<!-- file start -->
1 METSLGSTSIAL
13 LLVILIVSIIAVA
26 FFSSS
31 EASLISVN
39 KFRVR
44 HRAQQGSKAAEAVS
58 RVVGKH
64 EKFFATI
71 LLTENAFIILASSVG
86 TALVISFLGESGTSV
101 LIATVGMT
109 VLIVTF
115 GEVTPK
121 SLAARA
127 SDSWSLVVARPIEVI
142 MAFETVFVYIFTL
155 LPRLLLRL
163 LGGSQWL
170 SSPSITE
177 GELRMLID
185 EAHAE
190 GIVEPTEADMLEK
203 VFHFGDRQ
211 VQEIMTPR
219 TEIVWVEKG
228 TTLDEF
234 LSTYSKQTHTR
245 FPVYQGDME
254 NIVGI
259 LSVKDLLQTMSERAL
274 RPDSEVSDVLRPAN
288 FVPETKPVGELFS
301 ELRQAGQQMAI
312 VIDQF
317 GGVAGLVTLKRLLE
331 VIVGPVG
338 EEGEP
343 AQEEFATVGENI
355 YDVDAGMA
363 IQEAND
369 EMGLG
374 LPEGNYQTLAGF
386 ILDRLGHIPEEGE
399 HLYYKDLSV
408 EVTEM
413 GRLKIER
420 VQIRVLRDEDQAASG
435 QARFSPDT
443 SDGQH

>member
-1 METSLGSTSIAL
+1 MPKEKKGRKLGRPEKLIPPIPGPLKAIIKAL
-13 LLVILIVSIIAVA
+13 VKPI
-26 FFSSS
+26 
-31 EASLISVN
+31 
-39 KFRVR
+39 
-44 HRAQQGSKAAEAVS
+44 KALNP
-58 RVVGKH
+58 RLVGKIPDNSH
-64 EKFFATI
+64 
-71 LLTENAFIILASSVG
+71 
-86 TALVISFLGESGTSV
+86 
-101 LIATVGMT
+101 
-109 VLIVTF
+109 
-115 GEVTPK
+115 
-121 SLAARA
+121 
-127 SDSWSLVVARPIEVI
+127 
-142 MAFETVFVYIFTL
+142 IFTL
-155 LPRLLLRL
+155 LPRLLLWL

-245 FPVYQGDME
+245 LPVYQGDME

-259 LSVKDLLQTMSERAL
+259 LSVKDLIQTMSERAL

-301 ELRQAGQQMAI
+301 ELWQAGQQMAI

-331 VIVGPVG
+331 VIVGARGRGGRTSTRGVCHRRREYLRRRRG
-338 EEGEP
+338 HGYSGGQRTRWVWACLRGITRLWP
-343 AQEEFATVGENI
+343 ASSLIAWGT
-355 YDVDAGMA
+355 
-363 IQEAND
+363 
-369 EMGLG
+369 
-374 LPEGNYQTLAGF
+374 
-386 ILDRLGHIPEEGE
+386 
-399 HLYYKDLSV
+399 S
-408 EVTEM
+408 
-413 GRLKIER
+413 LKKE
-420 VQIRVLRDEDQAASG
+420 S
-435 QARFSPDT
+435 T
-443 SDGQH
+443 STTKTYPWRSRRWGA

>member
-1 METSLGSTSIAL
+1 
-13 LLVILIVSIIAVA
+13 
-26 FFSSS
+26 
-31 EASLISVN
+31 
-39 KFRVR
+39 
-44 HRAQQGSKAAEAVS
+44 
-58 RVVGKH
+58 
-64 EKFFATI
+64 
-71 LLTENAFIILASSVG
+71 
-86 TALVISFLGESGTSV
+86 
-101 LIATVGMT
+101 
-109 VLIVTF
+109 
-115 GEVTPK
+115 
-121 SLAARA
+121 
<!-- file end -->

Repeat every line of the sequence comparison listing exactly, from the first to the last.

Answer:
1 METSLGSTSIAL
13 LLVILIVSIIAVA
26 FFSSS
31 EASLISVN
39 KFRVR
44 HRAQQGSKAAEAVS
58 RVVGKH
64 EKFFATI
71 LLTENAFIILASSVG
86 TALVISFLGESGTSV
101 LIATVGMT
109 VLIVTF
115 GEVTPK
121 SLAARA
127 SDSWSLVVARPIEVI
142 MAFETVFVYIFTL
155 LPRLLLRL
163 LGGSQWL
170 SSPSITE
177 GELRMLID
185 EAHAE
190 GIVEPTEADMLEK
203 VFHFGDRQ
211 VQEIMTPR
219 TEIVWVEKG
228 TTLDEF
234 LSTYSKQTHTR
245 FPVYQGDME
254 NIVGI
259 LSVKDLLQTMSERAL
274 RPDSEVSDVLRPAN
288 FVPETKPVGELFS
301 ELRQAGQQMAI
312 VIDQF
317 GGVAGLVTLKRLLE
331 VIVGPVG
338 EEGEP
343 AQEEFATVGENI
355 YDVDAGMA
363 IQEAND
369 EMGLG
374 LPEGNYQTLAGF
386 ILDRLGHIPEEGE
399 HLYYKDLSV
408 EVTEM
413 GRLKIER
420 VQIRVLRDEDQAASG
435 QARFSPDT
443 SDGQH

>member
-1 METSLGSTSIAL
+1 MPKEKKGRKLGRPEKLIPPIPGPLKAIIKAL
-13 LLVILIVSIIAVA
+13 VKPI
-26 FFSSS
+26 
-31 EASLISVN
+31 
-39 KFRVR
+39 
-44 HRAQQGSKAAEAVS
+44 KALNP
-58 RVVGKH
+58 RLVGKIPDNSH
-64 EKFFATI
+64 
-71 LLTENAFIILASSVG
+71 
-86 TALVISFLGESGTSV
+86 
-101 LIATVGMT
+101 
-109 VLIVTF
+109 
-115 GEVTPK
+115 
-121 SLAARA
+121 
-127 SDSWSLVVARPIEVI
+127 
-142 MAFETVFVYIFTL
+142 IFTL
-155 LPRLLLRL
+155 LPRLLLWL

-245 FPVYQGDME
+245 LPVYQGDME

-259 LSVKDLLQTMSERAL
+259 LSVKDLIQTMSERAL

-301 ELRQAGQQMAI
+301 ELWQAGQQMAI

-331 VIVGPVG
+331 VIVGARGRGGRTSTRGVCHRRREYLRRRRG
-338 EEGEP
+338 HGYSGGQRTRWVWACLRGITRLWP
-343 AQEEFATVGENI
+343 ASSLIAWGT
-355 YDVDAGMA
+355 
-363 IQEAND
+363 
-369 EMGLG
+369 
-374 LPEGNYQTLAGF
+374 
-386 ILDRLGHIPEEGE
+386 
-399 HLYYKDLSV
+399 S
-408 EVTEM
+408 
-413 GRLKIER
+413 LKKE
-420 VQIRVLRDEDQAASG
+420 S
-435 QARFSPDT
+435 T
-443 SDGQH
+443 STTKTYPWRSRRWGA

>member
-1 METSLGSTSIAL
+1 
-13 LLVILIVSIIAVA
+13 
-26 FFSSS
+26 
-31 EASLISVN
+31 
-39 KFRVR
+39 
-44 HRAQQGSKAAEAVS
+44 
-58 RVVGKH
+58 
-64 EKFFATI
+64 
-71 LLTENAFIILASSVG
+71 
-86 TALVISFLGESGTSV
+86 
-101 LIATVGMT
+101 
-109 VLIVTF
+109 
-115 GEVTPK
+115 
-121 SLAARA
+121 